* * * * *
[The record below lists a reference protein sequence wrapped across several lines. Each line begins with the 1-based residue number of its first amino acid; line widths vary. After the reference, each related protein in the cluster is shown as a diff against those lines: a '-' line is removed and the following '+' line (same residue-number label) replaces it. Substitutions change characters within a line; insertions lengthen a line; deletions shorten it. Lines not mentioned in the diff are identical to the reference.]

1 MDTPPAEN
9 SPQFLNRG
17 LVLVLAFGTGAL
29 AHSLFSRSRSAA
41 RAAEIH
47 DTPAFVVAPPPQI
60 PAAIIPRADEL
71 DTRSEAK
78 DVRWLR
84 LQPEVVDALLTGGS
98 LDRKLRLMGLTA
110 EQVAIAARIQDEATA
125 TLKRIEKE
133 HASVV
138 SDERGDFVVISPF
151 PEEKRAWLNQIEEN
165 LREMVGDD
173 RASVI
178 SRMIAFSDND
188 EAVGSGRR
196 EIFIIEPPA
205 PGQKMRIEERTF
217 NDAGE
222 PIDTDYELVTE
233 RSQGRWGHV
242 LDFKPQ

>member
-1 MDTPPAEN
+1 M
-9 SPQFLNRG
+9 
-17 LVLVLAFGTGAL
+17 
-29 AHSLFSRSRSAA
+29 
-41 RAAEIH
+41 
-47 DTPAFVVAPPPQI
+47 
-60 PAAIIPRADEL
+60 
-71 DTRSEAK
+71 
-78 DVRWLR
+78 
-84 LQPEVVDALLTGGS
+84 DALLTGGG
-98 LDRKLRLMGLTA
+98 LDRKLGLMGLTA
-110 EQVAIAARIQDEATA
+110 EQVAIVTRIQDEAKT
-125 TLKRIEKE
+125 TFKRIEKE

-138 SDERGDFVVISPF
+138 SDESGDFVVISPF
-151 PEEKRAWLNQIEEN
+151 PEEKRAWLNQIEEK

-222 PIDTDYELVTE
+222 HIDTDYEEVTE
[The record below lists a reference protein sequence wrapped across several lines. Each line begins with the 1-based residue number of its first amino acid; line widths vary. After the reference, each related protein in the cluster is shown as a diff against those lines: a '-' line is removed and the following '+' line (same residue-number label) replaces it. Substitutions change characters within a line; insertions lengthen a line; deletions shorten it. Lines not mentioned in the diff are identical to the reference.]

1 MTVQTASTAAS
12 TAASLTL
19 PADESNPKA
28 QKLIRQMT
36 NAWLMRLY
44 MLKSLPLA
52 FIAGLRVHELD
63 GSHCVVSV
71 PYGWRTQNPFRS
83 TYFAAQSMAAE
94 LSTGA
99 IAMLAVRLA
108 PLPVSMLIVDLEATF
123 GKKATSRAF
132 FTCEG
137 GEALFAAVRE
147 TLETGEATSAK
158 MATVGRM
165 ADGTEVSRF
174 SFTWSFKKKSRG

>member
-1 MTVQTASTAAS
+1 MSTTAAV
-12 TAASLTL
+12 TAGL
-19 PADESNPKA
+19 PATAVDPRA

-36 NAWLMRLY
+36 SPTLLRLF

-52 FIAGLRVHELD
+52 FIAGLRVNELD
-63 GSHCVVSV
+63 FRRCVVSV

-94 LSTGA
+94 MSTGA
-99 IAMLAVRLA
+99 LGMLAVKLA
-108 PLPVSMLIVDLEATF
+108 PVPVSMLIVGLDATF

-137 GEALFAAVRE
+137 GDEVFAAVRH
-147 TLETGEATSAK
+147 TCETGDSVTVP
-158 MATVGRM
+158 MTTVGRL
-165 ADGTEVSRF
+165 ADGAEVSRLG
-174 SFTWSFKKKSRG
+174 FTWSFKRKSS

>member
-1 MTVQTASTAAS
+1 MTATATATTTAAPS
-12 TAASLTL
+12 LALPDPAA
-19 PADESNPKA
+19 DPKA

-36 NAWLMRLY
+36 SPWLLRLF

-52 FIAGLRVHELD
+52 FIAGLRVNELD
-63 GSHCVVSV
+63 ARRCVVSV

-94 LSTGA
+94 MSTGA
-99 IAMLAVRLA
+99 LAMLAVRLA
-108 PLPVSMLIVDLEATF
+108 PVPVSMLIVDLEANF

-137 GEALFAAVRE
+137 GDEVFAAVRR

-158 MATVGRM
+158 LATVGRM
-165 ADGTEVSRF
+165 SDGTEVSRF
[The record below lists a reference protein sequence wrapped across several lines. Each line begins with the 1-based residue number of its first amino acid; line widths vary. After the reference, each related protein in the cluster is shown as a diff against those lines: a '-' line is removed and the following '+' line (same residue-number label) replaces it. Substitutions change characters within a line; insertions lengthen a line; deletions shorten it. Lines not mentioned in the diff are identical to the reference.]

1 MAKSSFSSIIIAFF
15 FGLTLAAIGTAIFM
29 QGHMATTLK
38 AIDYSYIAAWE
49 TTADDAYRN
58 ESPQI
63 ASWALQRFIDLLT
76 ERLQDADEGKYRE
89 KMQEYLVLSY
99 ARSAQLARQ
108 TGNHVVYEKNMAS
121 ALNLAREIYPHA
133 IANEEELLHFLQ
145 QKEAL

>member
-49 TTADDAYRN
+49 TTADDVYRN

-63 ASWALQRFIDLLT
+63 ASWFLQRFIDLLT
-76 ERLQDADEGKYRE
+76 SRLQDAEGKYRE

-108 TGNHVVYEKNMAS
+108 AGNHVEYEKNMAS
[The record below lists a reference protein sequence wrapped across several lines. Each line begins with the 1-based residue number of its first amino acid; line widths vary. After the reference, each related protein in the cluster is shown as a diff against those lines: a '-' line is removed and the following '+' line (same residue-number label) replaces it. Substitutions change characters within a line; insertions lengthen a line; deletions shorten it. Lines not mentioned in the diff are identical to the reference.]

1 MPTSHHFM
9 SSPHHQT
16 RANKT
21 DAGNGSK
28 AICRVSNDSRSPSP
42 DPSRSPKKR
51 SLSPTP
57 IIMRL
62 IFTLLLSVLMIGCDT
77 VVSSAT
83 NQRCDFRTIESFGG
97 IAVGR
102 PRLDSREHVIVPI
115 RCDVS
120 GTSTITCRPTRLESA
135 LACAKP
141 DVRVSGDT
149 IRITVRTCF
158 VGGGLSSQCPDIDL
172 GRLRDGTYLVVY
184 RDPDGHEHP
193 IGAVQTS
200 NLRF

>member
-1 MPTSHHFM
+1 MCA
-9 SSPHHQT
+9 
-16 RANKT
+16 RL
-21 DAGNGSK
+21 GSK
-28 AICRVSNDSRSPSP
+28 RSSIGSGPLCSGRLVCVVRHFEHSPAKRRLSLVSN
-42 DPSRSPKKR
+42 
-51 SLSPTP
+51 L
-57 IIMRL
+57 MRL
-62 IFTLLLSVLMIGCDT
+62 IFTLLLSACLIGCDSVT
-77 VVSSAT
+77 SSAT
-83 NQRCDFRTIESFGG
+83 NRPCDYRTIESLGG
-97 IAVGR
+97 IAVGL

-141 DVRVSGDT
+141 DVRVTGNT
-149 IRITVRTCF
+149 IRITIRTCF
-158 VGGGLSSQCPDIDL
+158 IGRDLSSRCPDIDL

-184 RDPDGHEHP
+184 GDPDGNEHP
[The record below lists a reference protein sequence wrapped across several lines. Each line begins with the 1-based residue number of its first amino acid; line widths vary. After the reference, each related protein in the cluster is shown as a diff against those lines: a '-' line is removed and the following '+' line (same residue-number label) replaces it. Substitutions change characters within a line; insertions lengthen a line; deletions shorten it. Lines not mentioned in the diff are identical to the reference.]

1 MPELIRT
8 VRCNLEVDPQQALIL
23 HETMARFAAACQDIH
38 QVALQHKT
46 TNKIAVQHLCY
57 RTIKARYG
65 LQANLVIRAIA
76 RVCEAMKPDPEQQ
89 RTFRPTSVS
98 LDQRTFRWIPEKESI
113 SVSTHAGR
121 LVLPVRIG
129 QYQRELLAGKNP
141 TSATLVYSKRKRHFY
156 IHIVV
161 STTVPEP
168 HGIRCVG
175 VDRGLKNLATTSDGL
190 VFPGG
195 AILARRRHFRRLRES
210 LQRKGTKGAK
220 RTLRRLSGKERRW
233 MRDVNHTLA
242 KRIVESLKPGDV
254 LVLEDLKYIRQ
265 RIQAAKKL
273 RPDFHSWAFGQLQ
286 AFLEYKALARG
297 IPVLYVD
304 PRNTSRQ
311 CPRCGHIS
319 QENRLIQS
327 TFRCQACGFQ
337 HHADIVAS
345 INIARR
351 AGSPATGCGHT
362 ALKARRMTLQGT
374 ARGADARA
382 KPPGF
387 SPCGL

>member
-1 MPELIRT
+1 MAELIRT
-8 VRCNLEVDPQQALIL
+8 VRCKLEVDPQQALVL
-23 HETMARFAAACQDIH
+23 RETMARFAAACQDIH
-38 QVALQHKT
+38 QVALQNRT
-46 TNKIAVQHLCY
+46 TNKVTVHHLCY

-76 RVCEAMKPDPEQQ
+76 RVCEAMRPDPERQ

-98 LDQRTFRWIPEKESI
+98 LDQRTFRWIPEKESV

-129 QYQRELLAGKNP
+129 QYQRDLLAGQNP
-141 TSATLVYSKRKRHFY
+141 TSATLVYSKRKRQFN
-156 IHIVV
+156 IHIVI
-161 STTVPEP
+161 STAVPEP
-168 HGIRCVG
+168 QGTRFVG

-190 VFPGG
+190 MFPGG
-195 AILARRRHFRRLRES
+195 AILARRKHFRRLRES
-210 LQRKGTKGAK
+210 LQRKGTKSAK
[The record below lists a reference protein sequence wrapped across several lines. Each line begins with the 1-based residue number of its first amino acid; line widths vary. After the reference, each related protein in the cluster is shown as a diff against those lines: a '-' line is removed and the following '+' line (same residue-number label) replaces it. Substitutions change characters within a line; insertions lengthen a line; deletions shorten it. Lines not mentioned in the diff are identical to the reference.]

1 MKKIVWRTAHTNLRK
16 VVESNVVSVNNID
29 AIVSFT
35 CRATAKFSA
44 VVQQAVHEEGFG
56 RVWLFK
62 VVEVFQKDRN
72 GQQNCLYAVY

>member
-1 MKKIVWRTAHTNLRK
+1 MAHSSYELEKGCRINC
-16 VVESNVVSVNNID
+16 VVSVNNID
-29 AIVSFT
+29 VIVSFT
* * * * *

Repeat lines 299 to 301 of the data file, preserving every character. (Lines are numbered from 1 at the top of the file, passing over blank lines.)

-1 MKKIVWRTAHTNLRK
+1 MAHSSYELEKGCRINC
-16 VVESNVVSVNNID